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Thought Police of Freethought

 

There seems to be a danger of Thought Police in the world of Freethought. You know, those know what is wrong with everything and want to tell you about it, regardless of the effect of their pronouncements on the future of our ability to say and do.

When this blog first got going, it was announced that there would be something on the blog to offend everyone.  This has been proved to be the case nicely and has inspired some to put fingertips to keyboard to criticize about everything touched upon thus so far.  This is an equal opportunity blasphemy.

Some of the writing on my blog has already been condemned by, among others, those who are frequently wrong but never uncertain.

To fully appreciate Edwinian writing, it is necessary for you to know that everything you think you know about a given Edwinian writing, together with your understanding of the motives of the author, is almost certainly wrong.

Readers would probably find it useful, and therefore well advised, to become acquainted with, at least before speaking, the literary concepts and devices of satire, humor, parody, metaphor, allegory, irony, sarcasm, and wit before providing their opinions so loudly and so often.

Edwin.

Comments

  1. KG says

    To fully appreciate Edwinian writing, it is necessary for you to know that everything you think you know about a given Edwinian writing, together with your understanding of the motives of the author, is almost certainly wrong.

    Right. So if you appear to be a self-absorbed, unfunny, borderline homophobe, it’s our fault.

  2. Josh, Official SpokesGay says

    Yep. Objecting to a homophobic “joke” that can’t help but be seen as such (really, Edwin. Substitute “black” or any form of interracial sex and try to understand how degraded and insulted a black person would feel. Welcome to what gays go through.) is being ThoughtPolice.

    Nope. We queer folk don’t have any legitimate gripe. We don’t have any reason to feel beaten by yet one more thoughtless “joke” about how obvious it is that any suggestion of dick getting near dick is prima facie so awful a dude would rather die. We just don’t have a sense of humor.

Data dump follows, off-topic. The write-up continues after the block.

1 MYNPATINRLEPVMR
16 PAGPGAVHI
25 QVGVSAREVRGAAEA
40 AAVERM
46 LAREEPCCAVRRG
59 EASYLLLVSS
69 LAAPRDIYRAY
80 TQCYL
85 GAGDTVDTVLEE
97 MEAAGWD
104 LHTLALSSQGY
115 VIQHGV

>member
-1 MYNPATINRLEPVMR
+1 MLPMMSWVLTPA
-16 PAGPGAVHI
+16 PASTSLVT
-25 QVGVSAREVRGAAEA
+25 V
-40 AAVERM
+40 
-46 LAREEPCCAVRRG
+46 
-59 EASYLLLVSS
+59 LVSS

We’re fascists.

  3. walton says

    When this blog first got going, it was announced that there would be something on the blog to offend everyone. This has been proved to be the case nicely and has inspired some to put fingertips to keyboard to criticize about everything touched upon thus so far. This is an equal opportunity blasphemy.

    “I’m an equal opportunity offender” is a tired old canard, and it’s nonsense. “Jokes” at the expense of groups which have already been stigmatized, caricatured and discriminated-against for many years – be it women, gay people, African-Americans, Jews, or any other traditional target of hatred – serve to reinforce an existing pattern of stigma and discrimination. This is why those kinds of jokes are toxic, and why they are categorically different from jokes mocking the powerful and privileged.

    Readers would probably find it useful, and therefore well advised, to become acquainted with, at least before speaking, the literary concepts and devices of satire, humor, parody, metaphor, allegory, irony, sarcasm, and wit before providing their opinions so loudly and so often.

    Enough condescension, please. If your post was intended to be satirical and/or sarcastic, then I’d venture to suggest that you need to consider the fact that almost none of your readers got the intended joke. Your post came across – not just to me, but evidently to the majority of people who commented – as homophobic. Maybe you didn’t intend it as such, and that’s fine, but in that case you should accept responsibility for that and retract it, as any writer must do when he or she communicates poorly (which we all do from time to time).

  4. kerfluffle says

    I’m disappointed. Having read the posting which included Caine, Fleur du Mal’s response first, I expected a real discussion of…something. Maybe an examination of unconscious privilege, a witty little bit on the sting of being misunderstood, or even just a measured addendum with a small apology.

    I most certainly didn’t expect something as banal and as free of contemplation as “It was just a joke! Lighten up!”

    It is difficult to challenge our own perceptions of self. Harder when it’s made public. Perhaps it would have been better to respond after you had time to think it over and get past the initial defensive reaction.